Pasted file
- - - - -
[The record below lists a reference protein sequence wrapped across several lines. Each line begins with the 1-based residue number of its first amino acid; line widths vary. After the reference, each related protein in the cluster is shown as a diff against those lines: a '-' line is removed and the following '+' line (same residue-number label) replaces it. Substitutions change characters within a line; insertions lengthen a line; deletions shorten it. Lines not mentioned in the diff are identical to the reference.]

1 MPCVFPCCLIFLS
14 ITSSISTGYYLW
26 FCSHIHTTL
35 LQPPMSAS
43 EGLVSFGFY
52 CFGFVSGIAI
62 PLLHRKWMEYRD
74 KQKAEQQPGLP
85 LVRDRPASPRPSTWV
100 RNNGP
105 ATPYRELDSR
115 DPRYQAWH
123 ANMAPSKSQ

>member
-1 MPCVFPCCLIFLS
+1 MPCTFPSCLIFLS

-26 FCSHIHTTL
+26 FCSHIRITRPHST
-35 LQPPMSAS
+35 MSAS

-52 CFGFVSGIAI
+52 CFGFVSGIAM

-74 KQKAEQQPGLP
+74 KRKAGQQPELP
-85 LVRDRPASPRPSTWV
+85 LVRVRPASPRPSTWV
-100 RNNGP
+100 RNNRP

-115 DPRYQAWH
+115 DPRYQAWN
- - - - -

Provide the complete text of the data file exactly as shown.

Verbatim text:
[The record below lists a reference protein sequence wrapped across several lines. Each line begins with the 1-based residue number of its first amino acid; line widths vary. After the reference, each related protein in the cluster is shown as a diff against those lines: a '-' line is removed and the following '+' line (same residue-number label) replaces it. Substitutions change characters within a line; insertions lengthen a line; deletions shorten it. Lines not mentioned in the diff are identical to the reference.]

1 MPCVFPCCLIFLS
14 ITSSISTGYYLW
26 FCSHIHTTL
35 LQPPMSAS
43 EGLVSFGFY
52 CFGFVSGIAI
62 PLLHRKWMEYRD
74 KQKAEQQPGLP
85 LVRDRPASPRPSTWV
100 RNNGP
105 ATPYRELDSR
115 DPRYQAWH
123 ANMAPSKSQ

>member
-1 MPCVFPCCLIFLS
+1 MPCTFPSCLIFLS

-26 FCSHIHTTL
+26 FCSHIRITRPHST
-35 LQPPMSAS
+35 MSAS

-52 CFGFVSGIAI
+52 CFGFVSGIAM

-74 KQKAEQQPGLP
+74 KRKAGQQPELP
-85 LVRDRPASPRPSTWV
+85 LVRVRPASPRPSTWV
-100 RNNGP
+100 RNNRP

-115 DPRYQAWH
+115 DPRYQAWN